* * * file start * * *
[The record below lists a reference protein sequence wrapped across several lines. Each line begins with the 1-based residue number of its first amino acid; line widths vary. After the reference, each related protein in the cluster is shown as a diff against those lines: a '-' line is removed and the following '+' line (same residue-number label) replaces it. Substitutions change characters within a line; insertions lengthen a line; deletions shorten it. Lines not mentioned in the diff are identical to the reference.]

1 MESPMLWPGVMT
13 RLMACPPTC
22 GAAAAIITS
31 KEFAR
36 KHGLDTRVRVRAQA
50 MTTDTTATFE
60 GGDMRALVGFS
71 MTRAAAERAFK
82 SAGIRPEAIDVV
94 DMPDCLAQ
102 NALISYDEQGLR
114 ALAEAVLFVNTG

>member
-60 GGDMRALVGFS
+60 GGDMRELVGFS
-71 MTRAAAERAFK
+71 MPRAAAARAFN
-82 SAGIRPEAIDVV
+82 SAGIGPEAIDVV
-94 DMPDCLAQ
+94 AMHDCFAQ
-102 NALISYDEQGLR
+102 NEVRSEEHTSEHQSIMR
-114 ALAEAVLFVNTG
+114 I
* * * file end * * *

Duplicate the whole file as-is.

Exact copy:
[The record below lists a reference protein sequence wrapped across several lines. Each line begins with the 1-based residue number of its first amino acid; line widths vary. After the reference, each related protein in the cluster is shown as a diff against those lines: a '-' line is removed and the following '+' line (same residue-number label) replaces it. Substitutions change characters within a line; insertions lengthen a line; deletions shorten it. Lines not mentioned in the diff are identical to the reference.]

1 MESPMLWPGVMT
13 RLMACPPTC
22 GAAAAIITS
31 KEFAR
36 KHGLDTRVRVRAQA
50 MTTDTTATFE
60 GGDMRALVGFS
71 MTRAAAERAFK
82 SAGIRPEAIDVV
94 DMPDCLAQ
102 NALISYDEQGLR
114 ALAEAVLFVNTG

>member
-60 GGDMRALVGFS
+60 GGDMRELVGFS
-71 MTRAAAERAFK
+71 MPRAAAARAFN
-82 SAGIRPEAIDVV
+82 SAGIGPEAIDVV
-94 DMPDCLAQ
+94 AMHDCFAQ
-102 NALISYDEQGLR
+102 NEVRSEEHTSEHQSIMR
-114 ALAEAVLFVNTG
+114 I